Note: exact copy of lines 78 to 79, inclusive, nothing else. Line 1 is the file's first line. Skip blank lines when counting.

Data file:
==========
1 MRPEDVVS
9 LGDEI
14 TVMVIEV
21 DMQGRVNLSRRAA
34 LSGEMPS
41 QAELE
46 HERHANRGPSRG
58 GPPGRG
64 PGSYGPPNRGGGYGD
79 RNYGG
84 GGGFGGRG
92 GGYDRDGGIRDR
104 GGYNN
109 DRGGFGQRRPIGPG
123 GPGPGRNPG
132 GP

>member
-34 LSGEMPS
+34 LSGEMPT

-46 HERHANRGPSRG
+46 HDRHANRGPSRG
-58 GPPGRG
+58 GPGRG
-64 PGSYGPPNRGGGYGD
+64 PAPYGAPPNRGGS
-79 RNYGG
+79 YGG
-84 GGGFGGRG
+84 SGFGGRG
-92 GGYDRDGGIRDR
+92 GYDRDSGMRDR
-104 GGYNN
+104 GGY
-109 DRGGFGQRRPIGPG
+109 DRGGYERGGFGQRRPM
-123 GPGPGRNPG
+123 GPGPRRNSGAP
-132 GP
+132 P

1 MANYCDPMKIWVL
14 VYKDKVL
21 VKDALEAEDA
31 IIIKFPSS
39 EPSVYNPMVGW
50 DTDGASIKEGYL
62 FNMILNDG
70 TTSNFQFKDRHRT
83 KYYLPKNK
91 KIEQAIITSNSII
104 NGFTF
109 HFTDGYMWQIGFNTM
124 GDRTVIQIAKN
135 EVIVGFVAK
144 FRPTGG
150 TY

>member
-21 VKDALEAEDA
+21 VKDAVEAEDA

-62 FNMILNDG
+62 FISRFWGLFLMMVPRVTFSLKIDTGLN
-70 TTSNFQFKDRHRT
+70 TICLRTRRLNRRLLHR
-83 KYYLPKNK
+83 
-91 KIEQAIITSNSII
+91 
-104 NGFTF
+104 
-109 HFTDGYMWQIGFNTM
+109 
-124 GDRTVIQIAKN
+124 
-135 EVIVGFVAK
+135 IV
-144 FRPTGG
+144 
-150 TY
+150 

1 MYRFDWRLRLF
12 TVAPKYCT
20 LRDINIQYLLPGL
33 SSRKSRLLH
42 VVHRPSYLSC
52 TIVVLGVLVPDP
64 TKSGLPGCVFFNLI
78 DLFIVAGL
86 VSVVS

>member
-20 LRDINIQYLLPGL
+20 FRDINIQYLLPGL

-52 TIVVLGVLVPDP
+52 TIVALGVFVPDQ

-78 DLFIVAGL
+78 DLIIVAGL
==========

+150 

1 MYRFDWRLRLF